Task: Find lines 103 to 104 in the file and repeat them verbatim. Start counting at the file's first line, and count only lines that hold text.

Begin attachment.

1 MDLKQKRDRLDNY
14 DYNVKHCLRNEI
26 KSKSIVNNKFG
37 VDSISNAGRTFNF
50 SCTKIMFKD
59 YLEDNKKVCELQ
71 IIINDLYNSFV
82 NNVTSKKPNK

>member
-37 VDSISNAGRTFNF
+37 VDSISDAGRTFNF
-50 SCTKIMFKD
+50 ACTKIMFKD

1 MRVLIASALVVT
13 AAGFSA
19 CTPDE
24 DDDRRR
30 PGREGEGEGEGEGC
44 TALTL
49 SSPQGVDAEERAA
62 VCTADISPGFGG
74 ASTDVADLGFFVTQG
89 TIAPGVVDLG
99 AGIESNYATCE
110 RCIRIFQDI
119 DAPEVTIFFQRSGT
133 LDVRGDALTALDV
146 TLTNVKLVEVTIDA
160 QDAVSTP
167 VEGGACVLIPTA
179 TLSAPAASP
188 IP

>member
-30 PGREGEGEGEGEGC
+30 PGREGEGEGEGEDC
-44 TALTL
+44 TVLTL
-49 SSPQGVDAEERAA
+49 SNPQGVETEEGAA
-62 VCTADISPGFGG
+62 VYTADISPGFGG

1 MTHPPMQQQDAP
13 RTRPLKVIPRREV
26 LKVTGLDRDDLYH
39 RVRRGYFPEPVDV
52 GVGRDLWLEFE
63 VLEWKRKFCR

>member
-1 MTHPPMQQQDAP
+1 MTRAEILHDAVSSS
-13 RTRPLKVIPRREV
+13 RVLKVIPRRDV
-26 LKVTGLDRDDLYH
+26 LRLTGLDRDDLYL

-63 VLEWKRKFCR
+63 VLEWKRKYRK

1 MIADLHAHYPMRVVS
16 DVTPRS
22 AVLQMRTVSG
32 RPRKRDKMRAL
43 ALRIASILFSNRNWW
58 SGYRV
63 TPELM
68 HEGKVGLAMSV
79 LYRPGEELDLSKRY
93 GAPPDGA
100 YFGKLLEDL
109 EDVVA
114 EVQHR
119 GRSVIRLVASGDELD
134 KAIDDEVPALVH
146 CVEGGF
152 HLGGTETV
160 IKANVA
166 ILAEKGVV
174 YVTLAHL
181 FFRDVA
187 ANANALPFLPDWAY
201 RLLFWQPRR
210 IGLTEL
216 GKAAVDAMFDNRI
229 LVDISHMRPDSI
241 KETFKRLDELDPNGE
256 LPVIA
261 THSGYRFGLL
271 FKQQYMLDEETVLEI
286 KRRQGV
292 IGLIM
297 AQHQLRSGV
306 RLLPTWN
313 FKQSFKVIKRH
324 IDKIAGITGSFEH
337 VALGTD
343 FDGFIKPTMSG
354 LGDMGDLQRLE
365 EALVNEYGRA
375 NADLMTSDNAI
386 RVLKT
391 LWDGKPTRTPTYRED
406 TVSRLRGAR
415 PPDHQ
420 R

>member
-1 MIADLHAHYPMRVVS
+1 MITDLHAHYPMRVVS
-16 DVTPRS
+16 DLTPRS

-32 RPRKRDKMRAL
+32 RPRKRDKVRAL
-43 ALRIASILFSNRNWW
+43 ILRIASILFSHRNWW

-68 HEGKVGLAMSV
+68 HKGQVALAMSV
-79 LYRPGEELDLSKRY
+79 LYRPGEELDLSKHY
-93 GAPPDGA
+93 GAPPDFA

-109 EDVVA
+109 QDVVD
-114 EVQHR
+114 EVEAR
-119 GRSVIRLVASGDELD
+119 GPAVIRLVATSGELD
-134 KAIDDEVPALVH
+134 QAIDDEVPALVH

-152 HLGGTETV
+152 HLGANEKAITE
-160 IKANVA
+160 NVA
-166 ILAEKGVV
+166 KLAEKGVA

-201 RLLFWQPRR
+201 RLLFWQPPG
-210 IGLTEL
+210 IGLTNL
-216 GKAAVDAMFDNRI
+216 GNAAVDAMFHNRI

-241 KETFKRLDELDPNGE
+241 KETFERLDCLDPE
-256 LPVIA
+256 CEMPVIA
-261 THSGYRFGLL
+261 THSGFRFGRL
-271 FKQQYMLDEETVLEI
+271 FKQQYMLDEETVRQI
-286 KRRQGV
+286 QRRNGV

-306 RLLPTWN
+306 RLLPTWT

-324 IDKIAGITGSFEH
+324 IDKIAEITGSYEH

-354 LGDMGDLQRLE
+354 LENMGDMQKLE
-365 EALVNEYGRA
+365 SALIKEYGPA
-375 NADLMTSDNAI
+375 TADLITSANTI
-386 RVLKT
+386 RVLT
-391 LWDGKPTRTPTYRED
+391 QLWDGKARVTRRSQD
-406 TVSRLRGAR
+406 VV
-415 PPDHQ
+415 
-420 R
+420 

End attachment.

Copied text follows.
>member
-1 MIADLHAHYPMRVVS